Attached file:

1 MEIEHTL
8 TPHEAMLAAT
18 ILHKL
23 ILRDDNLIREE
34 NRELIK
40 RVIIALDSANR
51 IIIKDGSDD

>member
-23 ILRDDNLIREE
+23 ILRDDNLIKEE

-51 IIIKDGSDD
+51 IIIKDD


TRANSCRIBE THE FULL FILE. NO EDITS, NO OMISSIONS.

1 MEIEHTL
8 TPHEAMLAAT
18 ILHKL
23 ILRDDNLIREE
34 NRELIK
40 RVIIALDSANR
51 IIIKDGSDD

>member
-23 ILRDDNLIREE
+23 ILRDDNLIKEE

-51 IIIKDGSDD
+51 IIIKDD